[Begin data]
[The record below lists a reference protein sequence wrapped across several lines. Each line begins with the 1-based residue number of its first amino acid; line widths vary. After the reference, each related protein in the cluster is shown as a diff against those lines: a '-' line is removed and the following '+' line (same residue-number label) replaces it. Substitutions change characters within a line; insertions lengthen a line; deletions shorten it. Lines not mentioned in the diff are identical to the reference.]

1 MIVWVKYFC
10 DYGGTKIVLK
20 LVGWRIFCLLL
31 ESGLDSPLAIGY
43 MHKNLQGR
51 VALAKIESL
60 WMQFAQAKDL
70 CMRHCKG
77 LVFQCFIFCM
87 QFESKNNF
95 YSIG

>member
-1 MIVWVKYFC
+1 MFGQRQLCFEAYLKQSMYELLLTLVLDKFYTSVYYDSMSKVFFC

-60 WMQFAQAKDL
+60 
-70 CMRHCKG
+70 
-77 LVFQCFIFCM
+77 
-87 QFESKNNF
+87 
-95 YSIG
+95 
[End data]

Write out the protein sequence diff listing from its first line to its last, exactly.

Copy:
[The record below lists a reference protein sequence wrapped across several lines. Each line begins with the 1-based residue number of its first amino acid; line widths vary. After the reference, each related protein in the cluster is shown as a diff against those lines: a '-' line is removed and the following '+' line (same residue-number label) replaces it. Substitutions change characters within a line; insertions lengthen a line; deletions shorten it. Lines not mentioned in the diff are identical to the reference.]

1 MIVWVKYFC
10 DYGGTKIVLK
20 LVGWRIFCLLL
31 ESGLDSPLAIGY
43 MHKNLQGR
51 VALAKIESL
60 WMQFAQAKDL
70 CMRHCKG
77 LVFQCFIFCM
87 QFESKNNF
95 YSIG

>member
-1 MIVWVKYFC
+1 MFGQRQLCFEAYLKQSMYELLLTLVLDKFYTSVYYDSMSKVFFC

-60 WMQFAQAKDL
+60 
-70 CMRHCKG
+70 
-77 LVFQCFIFCM
+77 
-87 QFESKNNF
+87 
-95 YSIG
+95 